A few days ago, as I awoke on our 7th day at sea, I saw a solitary Ice Berg float by my window. Thinking we had made it into the ice pack already and outside was an assembly of bergs, I took my time getting ready. When I finally made my way up the stairwell to the top deck, camera poised and ready, to my dismay, there wasn’t an Ice Berg in sight. Had I imagined it? Was I so subconsciously terrified about the challenges ahead that I was starting to hallucinate?

Fully prepared for the sarcastic response I would no doubt receive from any member of my team – further leaning me towards delusion – I decided I would use a more accurate form of research for re-assuring my sanity. As I stepped onto the bridge I was greeted with friendly welcome from several cadets and one very friendly First Mate.

spence_pic_4_396x296“Can you guys help me?” I asked “I thought I saw an Ice Berg a way back. Will any of your instruments confirm this?”

“Of course,” nearly half the cadets answered in unison.

Very excited to prove her skill, one young cadet standing by the radar screen started manipulating the monitor in front of her.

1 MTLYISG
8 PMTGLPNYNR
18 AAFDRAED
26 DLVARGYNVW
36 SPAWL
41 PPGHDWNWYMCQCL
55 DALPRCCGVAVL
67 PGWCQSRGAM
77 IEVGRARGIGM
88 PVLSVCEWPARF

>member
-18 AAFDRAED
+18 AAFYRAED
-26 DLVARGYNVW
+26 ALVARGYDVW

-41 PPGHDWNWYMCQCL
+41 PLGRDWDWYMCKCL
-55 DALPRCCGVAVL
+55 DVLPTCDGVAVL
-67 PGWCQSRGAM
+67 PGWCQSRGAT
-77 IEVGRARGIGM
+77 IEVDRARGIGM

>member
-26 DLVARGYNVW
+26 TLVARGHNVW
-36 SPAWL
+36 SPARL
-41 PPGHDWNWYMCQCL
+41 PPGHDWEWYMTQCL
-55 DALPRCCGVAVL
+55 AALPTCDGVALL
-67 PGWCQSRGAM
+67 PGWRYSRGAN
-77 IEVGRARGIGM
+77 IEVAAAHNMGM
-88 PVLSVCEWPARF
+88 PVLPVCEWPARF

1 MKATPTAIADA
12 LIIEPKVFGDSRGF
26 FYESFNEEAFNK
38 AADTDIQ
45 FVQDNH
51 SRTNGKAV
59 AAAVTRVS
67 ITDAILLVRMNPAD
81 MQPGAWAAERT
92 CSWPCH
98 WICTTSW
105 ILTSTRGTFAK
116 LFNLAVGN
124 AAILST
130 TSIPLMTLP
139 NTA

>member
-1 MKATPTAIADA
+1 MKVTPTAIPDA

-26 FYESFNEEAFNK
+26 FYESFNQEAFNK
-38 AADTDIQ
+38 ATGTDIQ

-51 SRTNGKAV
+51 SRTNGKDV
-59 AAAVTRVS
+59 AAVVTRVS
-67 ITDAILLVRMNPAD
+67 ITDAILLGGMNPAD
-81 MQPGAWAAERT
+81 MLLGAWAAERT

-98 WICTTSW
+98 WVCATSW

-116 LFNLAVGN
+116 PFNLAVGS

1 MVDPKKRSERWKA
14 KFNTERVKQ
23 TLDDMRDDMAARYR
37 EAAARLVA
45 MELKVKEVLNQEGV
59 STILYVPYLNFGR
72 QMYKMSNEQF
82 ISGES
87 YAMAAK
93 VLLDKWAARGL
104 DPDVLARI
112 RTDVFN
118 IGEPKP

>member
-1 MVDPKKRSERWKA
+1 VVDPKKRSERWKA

“See these dots here?” she asked, pointing to some little green dots on the screen. “This shows the two bergs we passed. They are almost 15 nautical miles back. What took you so long?” Laughing out loud, I thanked her for her help.

“I thought I was going crazy, imagining Ice Bergs is a bad sign.”

“Those weren’t Ice Bergs, those were Ice Cubes,” chuckled the First Mate as he corrected me.

I smiled and started to make my way out of the pilot house. In passing, I noticed the small wooden wheel that was the sole provider of navigational input to this mighty vessel. I grabbed a hold of it and shouted back at the First Mate: “Mind if I take the old girl for a spin?”

spence_pic_5_315x235“No!” he replied with a smile. “Didn’t you just say you were going crazy?”

Having checked the radar for any more ice within its 30 mile range of sight, I left the bridge disappointed. This was partly because there were no more bergs – sorry, cubes – nearby, but mostly because they wouldn’t let me drive.

When I rustled out of bed this morning, a familiar Ice Berg could be seen bobbing about outside my window.

“You’re not going crazy”, I said to myself, sounding a little crazy as I squinted out the window.

I promptly dressed and raced outside. A huge smile stretched its way across my face. Fourteen massive Ice Bergs surrounded the mighty Agulhas! I could see why the other ones were just “Ice Cubes” as they were tiny in comparison, easily less than a tenth the size of these giants. The waves crashed in and out of the caves that had eroded into the cliffs along their side, splashing up into the air as they carved the ice to pieces. When the sun caught them just right, the blue inside would light up, almost as if luminescent. I was so glad to see so many. There is no way I could imagine that many at once.

So, I guess I’m not going crazy. At least I don’t think I am, not yet anyways.